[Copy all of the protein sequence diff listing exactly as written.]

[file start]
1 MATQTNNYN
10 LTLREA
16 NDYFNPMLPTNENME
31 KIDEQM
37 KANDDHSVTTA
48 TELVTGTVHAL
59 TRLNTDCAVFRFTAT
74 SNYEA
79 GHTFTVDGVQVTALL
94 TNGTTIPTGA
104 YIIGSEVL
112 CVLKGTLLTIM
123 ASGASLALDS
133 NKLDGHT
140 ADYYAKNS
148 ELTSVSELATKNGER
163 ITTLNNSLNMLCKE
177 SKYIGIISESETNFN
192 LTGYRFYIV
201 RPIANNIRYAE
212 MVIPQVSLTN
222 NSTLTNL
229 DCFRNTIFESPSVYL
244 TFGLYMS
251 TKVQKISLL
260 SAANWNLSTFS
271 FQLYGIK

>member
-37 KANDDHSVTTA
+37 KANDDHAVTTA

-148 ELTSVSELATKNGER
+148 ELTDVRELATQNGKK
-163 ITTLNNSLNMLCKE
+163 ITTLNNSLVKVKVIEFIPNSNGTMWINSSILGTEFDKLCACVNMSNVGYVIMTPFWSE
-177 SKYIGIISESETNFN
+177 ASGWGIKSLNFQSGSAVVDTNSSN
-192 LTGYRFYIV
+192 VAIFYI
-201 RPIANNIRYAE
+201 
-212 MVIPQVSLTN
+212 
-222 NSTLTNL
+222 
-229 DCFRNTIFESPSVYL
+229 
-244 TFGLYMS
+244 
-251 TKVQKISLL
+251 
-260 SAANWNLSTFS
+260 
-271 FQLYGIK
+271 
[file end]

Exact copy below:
1 MATQTNNYN
10 LTLREA
16 NDYFNPMLPTNENME
31 KIDEQM
37 KANDDHSVTTA
48 TELVTGTVHAL
59 TRLNTDCAVFRFTAT
74 SNYEA
79 GHTFTVDGVQVTALL
94 TNGTTIPTGA
104 YIIGSEVL
112 CVLKGTLLTIM
123 ASGASLALDS
133 NKLDGHT
140 ADYYAKNS
148 ELTSVSELATKNGER
163 ITTLNNSLNMLCKE
177 SKYIGIISESETNFN
192 LTGYRFYIV
201 RPIANNIRYAE
212 MVIPQVSLTN
222 NSTLTNL
229 DCFRNTIFESPSVYL
244 TFGLYMS
251 TKVQKISLL
260 SAANWNLSTFS
271 FQLYGIK

>member
-37 KANDDHSVTTA
+37 KANDDHAVTTA

-148 ELTSVSELATKNGER
+148 ELTDVRELATQNGKK
-163 ITTLNNSLNMLCKE
+163 ITTLNNSLVKVKVIEFIPNSNGTMWINSSILGTEFDKLCACVNMSNVGYVIMTPFWSE
-177 SKYIGIISESETNFN
+177 ASGWGIKSLNFQSGSAVVDTNSSN
-192 LTGYRFYIV
+192 VAIFYI
-201 RPIANNIRYAE
+201 
-212 MVIPQVSLTN
+212 
-222 NSTLTNL
+222 
-229 DCFRNTIFESPSVYL
+229 
-244 TFGLYMS
+244 
-251 TKVQKISLL
+251 
-260 SAANWNLSTFS
+260 
-271 FQLYGIK
+271 